An era of woke-washing
But is this woke-washing working?
Numerous research studies suggest it isn’t. Marketing is less trusted now than it’s ever been. Today’s cynical consumers, it appears, trust “almost nothing” and, while almost half of us distrust brands, over two-thirds of us distrust advertising.
Brand ‘arrogance’, and the appropriation of lofty but ill-fitting causes, are a large part of this. People see straight through it. But, from Cambridge Analytica to VW’s diesel-gate to £350m-on-a-bus, shouldn’t that now be obvious? Consumers are now so much more literate about the methods through which they’re targeted, and so much more cynical about the claims thrown at them.
Of course, if brands can make people like them whilst doing good, everyone benefits. But brands are rarely honest with themselves or their audience about this contract. As with the emperor’s new clothes, even those of us with influence are afraid to question what’s happening because everyone else seems to think it’s good and important.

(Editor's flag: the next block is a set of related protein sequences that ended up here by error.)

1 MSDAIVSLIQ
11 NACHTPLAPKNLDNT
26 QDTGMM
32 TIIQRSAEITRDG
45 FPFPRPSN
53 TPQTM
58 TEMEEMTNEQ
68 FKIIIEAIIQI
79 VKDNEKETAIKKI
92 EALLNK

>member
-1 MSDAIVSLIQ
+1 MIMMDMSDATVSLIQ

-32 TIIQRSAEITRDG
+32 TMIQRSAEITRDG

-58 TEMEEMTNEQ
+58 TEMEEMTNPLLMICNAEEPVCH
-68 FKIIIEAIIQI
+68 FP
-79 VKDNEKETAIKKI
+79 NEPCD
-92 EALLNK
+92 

But, as this earnestness drives consumer cynicism higher and higher, there appears to me a simple and obvious antidote: to not take yourself so seriously.
Your brand isn’t going to change the world
Rather than claiming more, wouldn’t it be better to recognise your true place in the world? To be honest that your brand isn’t going to change the world. To be honest about what most brands want and need, which is just to be liked a bit more. And to communicate with people normally, honestly and light-heartedly.
We all know this intuitively from the real world. But there is academic evidence to support it: a bias called the Pratfall effect, discovered by psychologist Elliot Aronson. Put simply, you become more appealing if you exhibit a weakness.
Some great ad campaigns have used it: Volkswagen admitting it’s ugly, Stella Artois admitting it’s expensive, Marmite admitting some people hate it, Avis admitting they’re not as popular as Hertz.
But these are rare industry exceptions. And they’re rare because the approach appears to drive a perilous conflict of interest between the brand and the marketer. Imagine you’re the Marmite Marketing Director and you’ve made a campaign celebrating the fact that half the population hate the taste of your product. If the campaign bombs, your CEO, who won’t know or care about Aronson, will say ‘no shit, Sherlock’ and you’ll lose your job.
But such boldness has an obvious benefit: so few brands use it that it will always feel distinctive, fresh and surprising. In a world of over-claim and over-inflated purpose, people stop trusting your messages. If you admit a weakness, or just own up to the game you’re playing, everything becomes a bit more believable.